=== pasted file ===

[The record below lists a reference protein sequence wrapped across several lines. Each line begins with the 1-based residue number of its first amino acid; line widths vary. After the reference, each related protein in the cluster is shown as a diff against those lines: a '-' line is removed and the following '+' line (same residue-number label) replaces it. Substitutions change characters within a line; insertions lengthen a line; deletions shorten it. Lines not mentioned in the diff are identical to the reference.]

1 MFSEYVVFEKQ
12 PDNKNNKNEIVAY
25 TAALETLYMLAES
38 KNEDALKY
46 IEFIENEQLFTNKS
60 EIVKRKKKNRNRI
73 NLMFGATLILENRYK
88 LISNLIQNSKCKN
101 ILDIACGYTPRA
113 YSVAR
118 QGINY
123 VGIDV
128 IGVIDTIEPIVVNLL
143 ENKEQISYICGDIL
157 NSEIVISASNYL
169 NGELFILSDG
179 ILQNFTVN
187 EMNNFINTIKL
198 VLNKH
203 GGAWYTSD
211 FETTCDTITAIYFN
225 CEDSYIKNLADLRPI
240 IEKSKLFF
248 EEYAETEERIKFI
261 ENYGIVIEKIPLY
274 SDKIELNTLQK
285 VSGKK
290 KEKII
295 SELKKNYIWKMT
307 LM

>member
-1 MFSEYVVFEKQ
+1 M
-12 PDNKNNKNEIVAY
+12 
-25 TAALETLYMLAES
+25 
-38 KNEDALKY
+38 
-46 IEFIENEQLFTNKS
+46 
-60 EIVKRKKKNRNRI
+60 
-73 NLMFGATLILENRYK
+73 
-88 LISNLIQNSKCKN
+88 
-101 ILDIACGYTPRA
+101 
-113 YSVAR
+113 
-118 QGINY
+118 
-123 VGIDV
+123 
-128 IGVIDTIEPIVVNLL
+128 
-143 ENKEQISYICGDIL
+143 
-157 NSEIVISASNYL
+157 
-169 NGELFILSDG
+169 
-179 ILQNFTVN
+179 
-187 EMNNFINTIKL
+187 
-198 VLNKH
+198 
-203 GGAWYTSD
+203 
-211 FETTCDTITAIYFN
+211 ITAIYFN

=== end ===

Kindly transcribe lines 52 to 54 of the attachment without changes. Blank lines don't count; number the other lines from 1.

+113 
-118 QGINY
+118 